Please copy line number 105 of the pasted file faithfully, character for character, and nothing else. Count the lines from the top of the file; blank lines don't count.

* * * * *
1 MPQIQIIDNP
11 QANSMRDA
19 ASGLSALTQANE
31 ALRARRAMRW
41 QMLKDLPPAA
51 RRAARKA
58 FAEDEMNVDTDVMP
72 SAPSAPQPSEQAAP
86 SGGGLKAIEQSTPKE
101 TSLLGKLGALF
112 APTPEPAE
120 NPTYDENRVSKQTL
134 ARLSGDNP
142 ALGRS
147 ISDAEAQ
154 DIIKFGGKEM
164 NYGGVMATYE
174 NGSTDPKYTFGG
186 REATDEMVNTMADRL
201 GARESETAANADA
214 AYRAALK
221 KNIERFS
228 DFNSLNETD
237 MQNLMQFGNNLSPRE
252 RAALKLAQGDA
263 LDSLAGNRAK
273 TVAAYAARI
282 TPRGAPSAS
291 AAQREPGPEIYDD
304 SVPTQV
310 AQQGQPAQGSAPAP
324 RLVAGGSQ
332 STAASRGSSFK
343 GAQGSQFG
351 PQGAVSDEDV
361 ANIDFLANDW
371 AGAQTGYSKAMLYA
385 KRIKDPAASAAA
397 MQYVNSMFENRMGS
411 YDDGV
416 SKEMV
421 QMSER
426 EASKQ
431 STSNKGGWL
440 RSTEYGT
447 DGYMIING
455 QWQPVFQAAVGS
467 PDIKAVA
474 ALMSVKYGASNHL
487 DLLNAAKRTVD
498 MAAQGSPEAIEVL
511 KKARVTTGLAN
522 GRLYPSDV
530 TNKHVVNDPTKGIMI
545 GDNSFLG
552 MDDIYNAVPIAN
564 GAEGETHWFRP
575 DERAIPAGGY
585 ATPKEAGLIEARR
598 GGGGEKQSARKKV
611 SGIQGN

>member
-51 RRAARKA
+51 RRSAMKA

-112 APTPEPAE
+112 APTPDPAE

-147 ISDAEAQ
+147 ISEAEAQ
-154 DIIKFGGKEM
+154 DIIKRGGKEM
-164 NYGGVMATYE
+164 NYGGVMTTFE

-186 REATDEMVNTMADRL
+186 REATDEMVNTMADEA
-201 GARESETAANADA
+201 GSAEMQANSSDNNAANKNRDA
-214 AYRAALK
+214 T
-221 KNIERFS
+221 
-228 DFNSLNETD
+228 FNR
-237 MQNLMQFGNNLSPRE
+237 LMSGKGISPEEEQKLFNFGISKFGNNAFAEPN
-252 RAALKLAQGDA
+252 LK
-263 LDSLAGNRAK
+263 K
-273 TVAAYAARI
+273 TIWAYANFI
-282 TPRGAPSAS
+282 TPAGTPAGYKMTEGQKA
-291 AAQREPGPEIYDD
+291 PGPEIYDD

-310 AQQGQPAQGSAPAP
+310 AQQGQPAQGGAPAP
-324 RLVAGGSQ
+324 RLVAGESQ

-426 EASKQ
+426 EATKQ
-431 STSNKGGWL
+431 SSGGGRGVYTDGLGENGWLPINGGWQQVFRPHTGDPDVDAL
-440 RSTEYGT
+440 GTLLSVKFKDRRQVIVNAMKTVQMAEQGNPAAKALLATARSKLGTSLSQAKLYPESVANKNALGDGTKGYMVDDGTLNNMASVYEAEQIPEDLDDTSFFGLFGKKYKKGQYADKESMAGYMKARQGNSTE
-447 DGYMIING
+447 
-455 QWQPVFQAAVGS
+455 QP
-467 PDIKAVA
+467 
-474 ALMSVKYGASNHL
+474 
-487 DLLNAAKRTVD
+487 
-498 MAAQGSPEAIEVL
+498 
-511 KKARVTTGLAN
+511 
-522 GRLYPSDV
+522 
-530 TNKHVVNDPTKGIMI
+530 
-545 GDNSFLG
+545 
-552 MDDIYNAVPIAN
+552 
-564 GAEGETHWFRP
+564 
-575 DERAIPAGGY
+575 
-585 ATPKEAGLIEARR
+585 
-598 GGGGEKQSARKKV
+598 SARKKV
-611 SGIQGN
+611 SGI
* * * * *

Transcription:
-447 DGYMIING